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Spelling out a life of to Bee or not to Bee

Craig Bucki can't remember a time when he wasn't a good speller.

In five years of spelling tests at St. Gregory the Great School, he never missed a word. He competed in The Buffalo News Spelling Bee three times, winning it and a spot in the National Spelling Bee twice. I watched in awe as he and his colleagues from Phillips Lytle won the local Corporate Spelling Bee in 2008 by spelling words that I never heard before or since. (Near the end, I'm pretty sure they started making up words to trick him, and he got those right, too.)

"Spelling was always something that just came to me," he said last week.

As the Scripps National Spelling Bee approached last week, I contacted him because I wondered what becomes of the kids who become celebrities in their hometowns as middle schoolers and whether their moment in the national spotlight is a peak or just a first step on a long climb.

It was very much the latter for Bucki. The Spelling Bee led to a love of language that became a love of speaking as a debater and a mock trial competitor at Canisius High School. From there, it was on to Yale for his undergraduate degree, then Columbia for his law degree and then on to his law career -- minus a brief hiatus during an unsuccessful run for the Assembly last year.

He said he still looks forward to the National Spelling Bee, where he competed in 1995 and 1996 and then later helped staff the press table for eight years.

As we sat in his offices near the top of One HSBC Center and watched the competition on ESPN, he said he was fortunate that his parents, Carl and Deborah Bucki, encouraged him to pursue his gift without pushing him. His father suggested going to watch The Buffalo News Spelling Bee the year before Craig was eligible, to see if he wanted to compete at that level.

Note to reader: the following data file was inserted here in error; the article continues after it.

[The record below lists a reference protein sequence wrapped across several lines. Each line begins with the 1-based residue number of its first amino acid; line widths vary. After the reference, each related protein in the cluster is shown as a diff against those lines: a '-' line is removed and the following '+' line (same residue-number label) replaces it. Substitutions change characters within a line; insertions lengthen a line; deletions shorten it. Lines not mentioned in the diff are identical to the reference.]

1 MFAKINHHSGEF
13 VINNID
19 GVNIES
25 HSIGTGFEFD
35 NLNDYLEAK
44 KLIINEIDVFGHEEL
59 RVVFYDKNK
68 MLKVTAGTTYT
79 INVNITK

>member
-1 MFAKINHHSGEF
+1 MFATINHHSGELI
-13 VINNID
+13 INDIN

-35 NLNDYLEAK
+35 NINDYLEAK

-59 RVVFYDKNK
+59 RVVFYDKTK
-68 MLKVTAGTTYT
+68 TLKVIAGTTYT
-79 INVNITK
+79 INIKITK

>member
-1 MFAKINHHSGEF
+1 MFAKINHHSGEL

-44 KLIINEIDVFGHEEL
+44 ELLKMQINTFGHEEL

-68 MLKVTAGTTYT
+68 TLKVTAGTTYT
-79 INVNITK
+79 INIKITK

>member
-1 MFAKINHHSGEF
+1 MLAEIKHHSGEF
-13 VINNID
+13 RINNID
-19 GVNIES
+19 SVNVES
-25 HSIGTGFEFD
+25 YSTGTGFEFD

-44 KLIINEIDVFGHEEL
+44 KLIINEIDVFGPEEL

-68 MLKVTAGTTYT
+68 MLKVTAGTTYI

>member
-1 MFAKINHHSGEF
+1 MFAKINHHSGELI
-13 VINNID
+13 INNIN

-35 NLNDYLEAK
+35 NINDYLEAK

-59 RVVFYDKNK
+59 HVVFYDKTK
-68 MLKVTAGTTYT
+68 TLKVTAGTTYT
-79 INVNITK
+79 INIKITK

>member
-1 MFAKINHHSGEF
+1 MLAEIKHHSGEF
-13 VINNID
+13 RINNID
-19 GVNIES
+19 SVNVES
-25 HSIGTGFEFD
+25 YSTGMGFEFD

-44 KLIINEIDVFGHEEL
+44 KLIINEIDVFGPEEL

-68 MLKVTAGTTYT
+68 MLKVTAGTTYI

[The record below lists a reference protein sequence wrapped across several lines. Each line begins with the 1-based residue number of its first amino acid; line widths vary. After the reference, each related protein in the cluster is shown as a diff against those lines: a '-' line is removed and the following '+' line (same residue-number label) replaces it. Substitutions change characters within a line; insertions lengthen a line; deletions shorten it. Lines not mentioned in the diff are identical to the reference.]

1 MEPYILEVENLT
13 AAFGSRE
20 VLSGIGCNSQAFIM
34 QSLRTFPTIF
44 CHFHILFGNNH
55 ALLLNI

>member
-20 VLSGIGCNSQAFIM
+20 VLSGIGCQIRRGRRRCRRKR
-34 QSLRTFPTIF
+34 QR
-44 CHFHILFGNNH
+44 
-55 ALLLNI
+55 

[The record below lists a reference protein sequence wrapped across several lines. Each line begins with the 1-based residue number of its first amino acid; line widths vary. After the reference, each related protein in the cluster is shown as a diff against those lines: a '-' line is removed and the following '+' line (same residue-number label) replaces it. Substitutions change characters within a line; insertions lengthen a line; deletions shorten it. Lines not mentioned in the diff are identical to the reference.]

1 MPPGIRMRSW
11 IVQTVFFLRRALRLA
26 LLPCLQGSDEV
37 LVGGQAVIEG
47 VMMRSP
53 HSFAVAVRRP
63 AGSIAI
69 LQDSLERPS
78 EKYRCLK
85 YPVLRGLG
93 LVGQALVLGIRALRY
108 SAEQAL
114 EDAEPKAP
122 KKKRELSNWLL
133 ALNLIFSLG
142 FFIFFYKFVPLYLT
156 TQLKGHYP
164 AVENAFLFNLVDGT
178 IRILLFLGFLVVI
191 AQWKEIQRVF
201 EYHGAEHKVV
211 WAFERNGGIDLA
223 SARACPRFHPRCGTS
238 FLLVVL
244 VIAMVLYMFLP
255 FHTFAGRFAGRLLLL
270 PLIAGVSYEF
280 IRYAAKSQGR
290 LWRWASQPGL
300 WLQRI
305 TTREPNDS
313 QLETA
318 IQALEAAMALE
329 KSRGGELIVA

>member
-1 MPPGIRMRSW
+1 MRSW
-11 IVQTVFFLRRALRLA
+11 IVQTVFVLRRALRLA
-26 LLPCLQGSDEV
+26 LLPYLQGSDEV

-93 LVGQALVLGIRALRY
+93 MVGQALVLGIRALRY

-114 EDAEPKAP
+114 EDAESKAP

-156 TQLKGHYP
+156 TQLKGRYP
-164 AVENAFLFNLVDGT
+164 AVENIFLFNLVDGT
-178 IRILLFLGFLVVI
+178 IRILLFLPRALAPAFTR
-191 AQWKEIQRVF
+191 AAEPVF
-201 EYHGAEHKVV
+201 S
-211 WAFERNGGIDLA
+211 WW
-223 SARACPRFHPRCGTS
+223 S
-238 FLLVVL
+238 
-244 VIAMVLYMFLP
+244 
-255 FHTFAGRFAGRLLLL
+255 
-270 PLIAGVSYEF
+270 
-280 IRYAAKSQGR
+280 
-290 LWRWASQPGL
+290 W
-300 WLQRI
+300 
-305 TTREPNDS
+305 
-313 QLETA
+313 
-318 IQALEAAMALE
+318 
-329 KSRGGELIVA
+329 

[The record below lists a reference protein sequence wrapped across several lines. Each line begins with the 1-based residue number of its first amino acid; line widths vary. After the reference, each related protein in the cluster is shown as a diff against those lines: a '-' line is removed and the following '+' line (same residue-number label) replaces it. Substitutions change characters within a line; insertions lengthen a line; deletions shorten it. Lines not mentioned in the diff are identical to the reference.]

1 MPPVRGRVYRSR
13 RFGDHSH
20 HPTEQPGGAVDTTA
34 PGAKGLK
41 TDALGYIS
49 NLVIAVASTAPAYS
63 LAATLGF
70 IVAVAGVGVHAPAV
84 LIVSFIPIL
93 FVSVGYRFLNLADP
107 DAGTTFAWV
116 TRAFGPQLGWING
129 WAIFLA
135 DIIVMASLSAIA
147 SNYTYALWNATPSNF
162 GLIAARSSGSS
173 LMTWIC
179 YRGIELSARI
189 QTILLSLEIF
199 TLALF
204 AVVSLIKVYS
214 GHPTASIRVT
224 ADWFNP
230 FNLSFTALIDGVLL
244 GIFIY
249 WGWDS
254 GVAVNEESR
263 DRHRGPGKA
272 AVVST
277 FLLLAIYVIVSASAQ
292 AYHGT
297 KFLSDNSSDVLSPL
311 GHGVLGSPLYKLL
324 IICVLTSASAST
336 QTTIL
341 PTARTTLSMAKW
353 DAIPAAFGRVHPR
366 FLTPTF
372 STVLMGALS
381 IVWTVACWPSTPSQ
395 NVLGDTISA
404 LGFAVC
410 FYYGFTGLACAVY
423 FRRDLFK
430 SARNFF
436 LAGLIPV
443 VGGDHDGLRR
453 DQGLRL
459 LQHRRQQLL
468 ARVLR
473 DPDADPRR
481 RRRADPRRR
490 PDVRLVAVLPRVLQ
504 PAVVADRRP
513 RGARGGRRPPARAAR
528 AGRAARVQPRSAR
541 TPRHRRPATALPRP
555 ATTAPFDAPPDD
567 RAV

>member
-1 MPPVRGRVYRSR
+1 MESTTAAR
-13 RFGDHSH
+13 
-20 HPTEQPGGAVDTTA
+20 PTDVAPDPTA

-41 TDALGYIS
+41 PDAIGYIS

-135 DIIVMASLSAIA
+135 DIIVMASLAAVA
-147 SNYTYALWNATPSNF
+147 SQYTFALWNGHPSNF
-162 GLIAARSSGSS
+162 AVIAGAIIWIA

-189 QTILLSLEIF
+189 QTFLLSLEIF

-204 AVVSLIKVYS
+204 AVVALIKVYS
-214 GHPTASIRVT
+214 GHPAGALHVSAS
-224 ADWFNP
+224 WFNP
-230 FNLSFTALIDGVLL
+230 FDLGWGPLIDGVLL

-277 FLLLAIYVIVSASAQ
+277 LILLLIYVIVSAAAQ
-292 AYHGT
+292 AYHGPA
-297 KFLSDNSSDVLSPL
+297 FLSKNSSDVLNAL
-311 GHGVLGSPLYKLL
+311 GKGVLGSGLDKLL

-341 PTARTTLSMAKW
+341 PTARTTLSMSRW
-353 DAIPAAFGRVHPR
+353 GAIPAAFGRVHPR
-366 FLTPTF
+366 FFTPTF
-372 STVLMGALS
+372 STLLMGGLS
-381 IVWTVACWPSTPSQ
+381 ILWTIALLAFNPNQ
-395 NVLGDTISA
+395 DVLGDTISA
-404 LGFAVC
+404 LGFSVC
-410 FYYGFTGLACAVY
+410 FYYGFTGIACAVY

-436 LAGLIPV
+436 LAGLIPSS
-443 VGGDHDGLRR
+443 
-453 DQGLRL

"My parents presented me with the opportunity. But I wanted to do it because I was good at it," he said. "It was something that I enjoyed and I found meaning from and I found it as an opportunity to take a bit of knowledge -- that probably to a lot of people might seem esoteric -- and have some success. Being able to go on the trip to Washington was a wonderful perk."

Bucki won the local Bee in seventh and eighth grades, winning an epic one-on-one battle with Rachel Moran in his last year of eligibility. Does he remember the final words? Of course, he does. She misspelled "epizootic," and he correctly spelled it and then "kinkajou."

From there, it was on to D.C., where he finished in 59th place in 1995 -- going out on "tergiversation" -- and 103rd in 1996 on "ensuant."

Nine years after his first appearance as a competitor, he was asked to be the guest speaker and address the national competitors at a banquet that concludes the Bee festivities. He was invited back in 2007.

He told the children he knew that a lot of them were disappointed. (Let's face it: Some of these kids might never have misspelled a word in a competition in their lives, and the first time they do it, people see it on "SportsCenter.") But getting to this level is something only a very few people in the world can say they did.

The second thing he said is that it didn't really matter what place they came in or what word they misspelled.

"What matters," he said, "is how you use this experience as a springboard for the rest of your life."

For Craig Bucki, it fostered a love of the language that led to the Ivy League and a law career.

It also provided a definitive answer to the question: Does spelling count?